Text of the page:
Dutch voices demand their government get tough with Russia over the downed Malaysia Airlines flight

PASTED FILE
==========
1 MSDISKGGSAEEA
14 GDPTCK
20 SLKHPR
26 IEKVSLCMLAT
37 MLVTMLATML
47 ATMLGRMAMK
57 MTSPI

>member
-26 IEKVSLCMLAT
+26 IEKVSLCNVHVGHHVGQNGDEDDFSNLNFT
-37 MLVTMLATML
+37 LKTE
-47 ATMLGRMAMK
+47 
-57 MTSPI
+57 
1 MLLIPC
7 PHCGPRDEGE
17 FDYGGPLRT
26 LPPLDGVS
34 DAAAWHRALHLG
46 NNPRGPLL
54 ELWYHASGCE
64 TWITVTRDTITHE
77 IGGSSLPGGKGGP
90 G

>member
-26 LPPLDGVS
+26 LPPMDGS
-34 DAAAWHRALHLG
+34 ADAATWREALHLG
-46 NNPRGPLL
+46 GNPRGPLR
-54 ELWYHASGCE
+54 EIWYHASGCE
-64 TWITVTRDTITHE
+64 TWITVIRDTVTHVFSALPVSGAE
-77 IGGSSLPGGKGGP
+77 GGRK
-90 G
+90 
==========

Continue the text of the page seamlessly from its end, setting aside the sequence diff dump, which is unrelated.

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Aaron Schacter: A memorial service was held today in the Netherlands for those who died on Flight 17. The majority of the victims, one hundred and ninety-three of them, were Dutch citizens. The Dutch government has been outspoken in demanding a full investigation, but the government's response to the incident has also come in for criticism at home. Bas Heijne is a Dutch writer and columnist. He wrote an op-ed in Politico.com today saying that it's time for the country's politicians to man up. Heijne says the Dutch government has misread the nation's mood and should take a tougher stance with Russia. Bas Heijne: I know people who knew people who were in that plane. A lot of people know someone who was in that plane. So it's the kind of government we have that really has no sense of binding a community or creating kind of public spirit. So in that sense I think they really failed. Schacter: What is it though that the government might have accomplished by I guess essentially doing what our president has done, which was blame Russia? What might that have done to bring the public together? Heijne: Well, people are very angry of course, especially after the images of the separatists holding up a journalist and researchers. There is a bit of a history with the difficult relationship between the Netherlands and Putin and I think people feel sad and very shocked, but I think they also feel outraged and humiliated by the blatant disregard for any sensibility that Putin shows. Schacter: Right. Maybe a little bit fed up with Russia I guess is what you're saying. Heijne: Yes. They are so wary of putting at risk the trade relations because the Dutch are a big exporter of goods to Russia, number six, and the other way around of course, the Netherlands imports a lot of oil and gas. So that's the kind of relationship that's not really healthy in a moral sense, that a lot of things are put under the carpet because we don't want to hurt trade relations. And I think the Dutch have always been of two minds historically because they of course were great merchants and they still are. They tried to sell anything. There is also a kind of what they call [??] in them and they feel quite moral about things, and these two, the merchants and the [??], have been warring in our foreign policy for a long time. Schacter: Do you really expect the Netherlands to do anything? Or you want them to express themselves, to express an outrage? Heijne: My piece was not about sending the troops in because that would be asking for a lot of trouble, I'm aware of that, and I think to be hesitant on that front is OK with me. But economically, the Dutch are afraid that if you put up the sanctions, more sanctions than there are now, that of course the economy, which is still a little fragile in Holland like in a lot of places, would be hurt by that, and I think that's the main hesitation of doing anything. And I think we've paid already with two hundred Dutch citizens and I think if we don't do anything now it will cost us even more. Schacter: Amsterdam-based columnist Bas Heijne. He wrote an op-ed on Politico.com about the Dutch government's response to the Malaysia Airlines disaster.